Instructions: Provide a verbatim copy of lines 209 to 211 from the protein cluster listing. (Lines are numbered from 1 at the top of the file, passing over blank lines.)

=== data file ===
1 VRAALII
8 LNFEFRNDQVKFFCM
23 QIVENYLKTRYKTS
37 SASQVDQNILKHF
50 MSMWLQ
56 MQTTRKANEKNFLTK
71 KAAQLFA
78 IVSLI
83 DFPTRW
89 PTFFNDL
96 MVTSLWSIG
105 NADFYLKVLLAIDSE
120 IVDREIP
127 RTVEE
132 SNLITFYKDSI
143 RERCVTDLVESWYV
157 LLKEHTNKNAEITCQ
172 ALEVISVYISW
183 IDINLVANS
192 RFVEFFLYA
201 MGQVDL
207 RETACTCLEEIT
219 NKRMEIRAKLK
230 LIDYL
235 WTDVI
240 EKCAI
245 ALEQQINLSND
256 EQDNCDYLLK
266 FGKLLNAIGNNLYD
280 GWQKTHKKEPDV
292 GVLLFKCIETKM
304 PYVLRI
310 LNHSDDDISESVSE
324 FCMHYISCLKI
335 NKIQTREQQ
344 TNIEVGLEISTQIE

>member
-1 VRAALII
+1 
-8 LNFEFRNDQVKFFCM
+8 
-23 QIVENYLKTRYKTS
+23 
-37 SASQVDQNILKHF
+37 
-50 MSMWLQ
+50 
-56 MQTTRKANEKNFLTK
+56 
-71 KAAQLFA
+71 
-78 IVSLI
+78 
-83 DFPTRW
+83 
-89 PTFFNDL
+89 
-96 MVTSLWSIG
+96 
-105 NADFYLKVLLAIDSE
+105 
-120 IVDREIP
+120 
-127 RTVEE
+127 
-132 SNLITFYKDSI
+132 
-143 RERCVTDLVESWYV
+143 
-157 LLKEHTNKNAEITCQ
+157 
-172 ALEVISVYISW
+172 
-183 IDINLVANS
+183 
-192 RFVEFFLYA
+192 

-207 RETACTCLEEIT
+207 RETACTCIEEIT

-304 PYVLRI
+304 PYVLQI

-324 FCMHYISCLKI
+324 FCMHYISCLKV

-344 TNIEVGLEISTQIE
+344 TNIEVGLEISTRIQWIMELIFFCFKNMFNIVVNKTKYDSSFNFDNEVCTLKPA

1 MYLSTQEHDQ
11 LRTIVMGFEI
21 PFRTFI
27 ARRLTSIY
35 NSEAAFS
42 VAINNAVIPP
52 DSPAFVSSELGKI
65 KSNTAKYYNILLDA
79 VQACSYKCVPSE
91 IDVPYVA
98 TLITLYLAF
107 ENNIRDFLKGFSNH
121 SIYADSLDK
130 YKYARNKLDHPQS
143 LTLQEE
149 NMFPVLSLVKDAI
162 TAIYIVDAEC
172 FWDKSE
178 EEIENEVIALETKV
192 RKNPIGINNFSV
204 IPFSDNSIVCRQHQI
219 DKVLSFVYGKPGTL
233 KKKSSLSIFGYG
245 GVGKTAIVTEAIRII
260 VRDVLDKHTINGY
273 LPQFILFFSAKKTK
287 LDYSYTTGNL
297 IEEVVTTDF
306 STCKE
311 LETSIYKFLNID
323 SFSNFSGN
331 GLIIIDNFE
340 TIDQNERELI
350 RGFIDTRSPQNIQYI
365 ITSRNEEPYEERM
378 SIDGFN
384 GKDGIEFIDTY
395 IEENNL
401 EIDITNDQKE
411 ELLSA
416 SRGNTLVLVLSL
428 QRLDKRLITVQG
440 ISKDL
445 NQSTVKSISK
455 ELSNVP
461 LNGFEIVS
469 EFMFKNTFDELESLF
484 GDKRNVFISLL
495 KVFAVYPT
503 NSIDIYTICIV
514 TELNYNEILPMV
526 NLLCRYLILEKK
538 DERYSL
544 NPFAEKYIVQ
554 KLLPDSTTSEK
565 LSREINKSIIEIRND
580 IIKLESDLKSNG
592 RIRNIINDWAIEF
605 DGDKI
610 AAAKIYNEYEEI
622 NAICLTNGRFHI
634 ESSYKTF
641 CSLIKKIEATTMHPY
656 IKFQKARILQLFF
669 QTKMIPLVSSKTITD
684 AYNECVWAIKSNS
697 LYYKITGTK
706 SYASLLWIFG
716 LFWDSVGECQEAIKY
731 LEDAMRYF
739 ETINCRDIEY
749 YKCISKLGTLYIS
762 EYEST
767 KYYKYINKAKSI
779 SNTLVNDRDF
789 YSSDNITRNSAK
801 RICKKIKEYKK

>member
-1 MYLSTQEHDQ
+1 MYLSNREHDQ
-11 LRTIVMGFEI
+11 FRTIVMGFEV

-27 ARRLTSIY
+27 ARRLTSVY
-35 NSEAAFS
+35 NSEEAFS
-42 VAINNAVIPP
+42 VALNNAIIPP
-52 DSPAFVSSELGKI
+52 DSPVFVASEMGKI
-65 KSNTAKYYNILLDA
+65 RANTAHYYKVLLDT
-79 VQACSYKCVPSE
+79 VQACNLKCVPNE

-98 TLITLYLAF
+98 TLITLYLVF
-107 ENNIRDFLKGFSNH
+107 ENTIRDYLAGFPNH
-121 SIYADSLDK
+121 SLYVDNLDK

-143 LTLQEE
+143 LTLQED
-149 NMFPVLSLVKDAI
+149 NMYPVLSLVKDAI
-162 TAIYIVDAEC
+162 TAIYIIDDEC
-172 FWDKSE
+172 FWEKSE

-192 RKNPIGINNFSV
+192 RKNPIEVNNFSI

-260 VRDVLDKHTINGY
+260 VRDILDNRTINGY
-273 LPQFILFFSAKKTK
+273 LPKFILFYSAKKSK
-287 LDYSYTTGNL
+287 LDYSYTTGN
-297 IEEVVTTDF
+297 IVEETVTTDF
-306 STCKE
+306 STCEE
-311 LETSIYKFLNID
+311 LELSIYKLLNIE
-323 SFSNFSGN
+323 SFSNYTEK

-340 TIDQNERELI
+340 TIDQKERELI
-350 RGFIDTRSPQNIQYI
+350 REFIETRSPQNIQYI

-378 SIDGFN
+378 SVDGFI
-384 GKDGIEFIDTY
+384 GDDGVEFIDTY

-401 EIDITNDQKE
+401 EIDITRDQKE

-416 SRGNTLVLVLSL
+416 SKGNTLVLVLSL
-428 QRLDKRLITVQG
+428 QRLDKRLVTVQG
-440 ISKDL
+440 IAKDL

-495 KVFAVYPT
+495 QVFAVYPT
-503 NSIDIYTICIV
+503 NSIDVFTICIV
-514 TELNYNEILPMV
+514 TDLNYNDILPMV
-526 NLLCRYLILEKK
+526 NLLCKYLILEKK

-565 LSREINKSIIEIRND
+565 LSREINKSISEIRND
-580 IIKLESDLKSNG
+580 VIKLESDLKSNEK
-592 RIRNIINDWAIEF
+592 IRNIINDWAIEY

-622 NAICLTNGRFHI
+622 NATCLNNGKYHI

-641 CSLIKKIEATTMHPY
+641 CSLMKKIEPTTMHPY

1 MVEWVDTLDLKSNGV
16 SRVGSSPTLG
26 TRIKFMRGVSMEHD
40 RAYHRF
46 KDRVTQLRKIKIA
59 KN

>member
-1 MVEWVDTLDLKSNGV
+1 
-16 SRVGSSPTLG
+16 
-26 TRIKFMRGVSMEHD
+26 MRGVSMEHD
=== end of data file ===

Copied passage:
+323 SFSNYTEK

-340 TIDQNERELI
+340 TIDQKERELI